Standard produces battery-quality lithium carbonate

Brine sampling in Q3 2018 at the Smackover lithium project in Arkansas. Source: Standard Lithium Ltd.

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Brine sampling in Q3 2018 at the Smackover lithium project in Arkansas. Source: Standard Lithium Ltd.

Standard Lithium Ltd. [SLL-TSX; STLHF-OTC-Nasdaq-Int. Designation; S5L-FSE] said Wednesday January 9 that it has produced its first quantity of battery quality (over 99.56% purity) lithium carbonate.

The battery quality lithium carbonate was produced at the company’s prototype lithium carbonate crystallization pilot plant operated by Saltworks Technologies Inc., at its facility in Richmond, British Columbia.

The crystallization pilot plant is deploying Standard Lithium’s proprietary technology. Information about its commissioning and first results were reported in a news release on December 12, 2018.

“We continue to be very pleased with the performance of our prototype pilot,” said Standard President and Chief Operating Officer Dr. Andy Robinson. “Whilst we had previously made battery quality carbonate at bench scale using our proprietary technology, we consider it an important milestone that we can achieve the very same high levels of purity at the larger scale of our prototype pilot,” he said. “This has provided Standard Lithium, our technical team and our design partners with all the confidence needed to commence detailed design on the main crystallization pilot plant, and this work is now ongoing.”

Standard Lithium shares eased 7.50% or $0.09 to $1.11 on Wednesday to trade in a 52-week range of $2.61 and 80 cents.

Brines (in salt ponds) and spodumene (hard rock) represent the two main sources of commercial lithium production.

Standard Lithium is focused on unlocking the value of existing large-scale U.S.-based lithium brine resources that can be brought into production quickly.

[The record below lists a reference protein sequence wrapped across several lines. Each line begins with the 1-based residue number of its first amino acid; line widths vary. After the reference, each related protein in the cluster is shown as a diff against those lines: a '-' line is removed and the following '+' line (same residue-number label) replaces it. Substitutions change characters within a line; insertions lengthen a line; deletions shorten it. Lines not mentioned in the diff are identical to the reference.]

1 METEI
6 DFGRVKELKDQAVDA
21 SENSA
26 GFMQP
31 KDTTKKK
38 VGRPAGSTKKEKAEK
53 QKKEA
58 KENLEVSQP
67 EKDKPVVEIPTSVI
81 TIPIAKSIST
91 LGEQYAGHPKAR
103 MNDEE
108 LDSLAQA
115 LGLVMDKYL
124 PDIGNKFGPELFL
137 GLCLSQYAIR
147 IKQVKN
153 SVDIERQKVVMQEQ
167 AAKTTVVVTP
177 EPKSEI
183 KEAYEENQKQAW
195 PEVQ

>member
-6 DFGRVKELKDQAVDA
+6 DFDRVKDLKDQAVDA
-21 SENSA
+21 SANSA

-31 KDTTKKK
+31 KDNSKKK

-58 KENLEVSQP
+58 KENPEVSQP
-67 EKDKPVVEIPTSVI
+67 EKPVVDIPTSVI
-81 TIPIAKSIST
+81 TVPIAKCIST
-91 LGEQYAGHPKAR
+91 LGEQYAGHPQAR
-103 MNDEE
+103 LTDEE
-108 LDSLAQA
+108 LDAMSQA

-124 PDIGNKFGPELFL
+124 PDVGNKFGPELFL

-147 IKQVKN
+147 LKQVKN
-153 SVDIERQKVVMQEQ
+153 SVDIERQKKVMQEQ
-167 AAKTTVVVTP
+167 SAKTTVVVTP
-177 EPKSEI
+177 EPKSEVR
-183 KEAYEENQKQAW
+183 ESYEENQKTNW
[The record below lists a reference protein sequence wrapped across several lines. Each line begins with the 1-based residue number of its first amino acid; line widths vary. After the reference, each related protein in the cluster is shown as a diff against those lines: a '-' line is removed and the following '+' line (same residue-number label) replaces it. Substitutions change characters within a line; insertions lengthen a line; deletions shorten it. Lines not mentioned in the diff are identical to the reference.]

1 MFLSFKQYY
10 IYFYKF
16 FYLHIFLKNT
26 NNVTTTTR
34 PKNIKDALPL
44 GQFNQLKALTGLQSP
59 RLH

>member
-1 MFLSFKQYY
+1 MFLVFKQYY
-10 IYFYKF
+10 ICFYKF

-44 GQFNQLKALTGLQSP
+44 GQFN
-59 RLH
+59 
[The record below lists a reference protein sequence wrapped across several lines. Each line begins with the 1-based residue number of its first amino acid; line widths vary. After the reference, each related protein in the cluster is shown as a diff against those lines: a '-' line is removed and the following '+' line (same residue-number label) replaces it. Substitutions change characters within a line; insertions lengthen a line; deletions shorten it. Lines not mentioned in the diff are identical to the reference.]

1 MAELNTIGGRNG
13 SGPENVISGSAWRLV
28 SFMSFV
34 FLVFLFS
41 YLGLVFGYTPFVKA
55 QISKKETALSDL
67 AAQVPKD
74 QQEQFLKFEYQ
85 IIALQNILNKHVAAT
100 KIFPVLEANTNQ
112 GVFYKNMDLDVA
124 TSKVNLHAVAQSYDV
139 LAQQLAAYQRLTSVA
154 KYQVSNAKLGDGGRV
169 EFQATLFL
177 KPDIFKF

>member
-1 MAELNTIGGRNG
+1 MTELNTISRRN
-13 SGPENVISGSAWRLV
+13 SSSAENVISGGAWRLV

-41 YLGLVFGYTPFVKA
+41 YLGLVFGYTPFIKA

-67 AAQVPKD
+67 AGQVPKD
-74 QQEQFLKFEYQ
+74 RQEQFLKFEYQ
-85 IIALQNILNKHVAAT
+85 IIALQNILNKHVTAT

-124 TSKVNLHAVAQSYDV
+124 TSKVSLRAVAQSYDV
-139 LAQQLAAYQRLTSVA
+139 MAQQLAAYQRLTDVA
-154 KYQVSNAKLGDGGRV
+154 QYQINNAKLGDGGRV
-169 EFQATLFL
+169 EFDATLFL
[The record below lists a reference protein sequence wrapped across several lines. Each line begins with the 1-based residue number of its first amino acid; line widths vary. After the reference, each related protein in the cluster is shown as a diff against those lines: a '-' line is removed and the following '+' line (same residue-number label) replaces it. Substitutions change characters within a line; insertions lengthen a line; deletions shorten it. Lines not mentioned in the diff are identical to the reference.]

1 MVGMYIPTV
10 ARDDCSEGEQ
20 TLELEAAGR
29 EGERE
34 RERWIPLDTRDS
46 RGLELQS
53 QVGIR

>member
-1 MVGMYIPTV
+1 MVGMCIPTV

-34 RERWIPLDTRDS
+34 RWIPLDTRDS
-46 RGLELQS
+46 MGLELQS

It is working to achieve that goal at a time when lithium has emerged as a hot commodity due to its role as a principal ingredient in lithium-ion batteries used in electric vehicles and mobile phones.

“There are brine projects that have been overlooked because previous operators have elected to apply conventional mining processes to them,” said Standard Lithium CEO Robert Mintak. Standard Lithium, by contrast, has developed a lithium extraction process that reduces the recovery time for extracting lithium from a number of years to as little as several hours.

The company’s flagship asset — the 180,000-acre Smackover Project — is located in southern Arkansas, the most prolific and productive brine region in North America.

On Wednesday, the company said the prototype crystallization plant was operated as a two-stage crystallization process. The initial solids produced from the first run (as previously reported Dec. 12, 2018), were resolubilized and crystallized a second time. The solids produced from this second run were then hot washed, filtered and dried. The resulting lithium carbonate crystals were a fine free-flowing powder and were over 99.56% pure.

Despite the fact that the synthetic starting solution had more impurities than are anticipated to be present in the solution the upstream process will produce, lithium carbonate purity targets were met, giving a measure of comfort that the crystallization process is robust.

Additional optimization is now being performed, and the technical team will be adjusting the composition of the input feed system so as to optimize how the two parts of Standard Lithium’s proprietary technologies work together.

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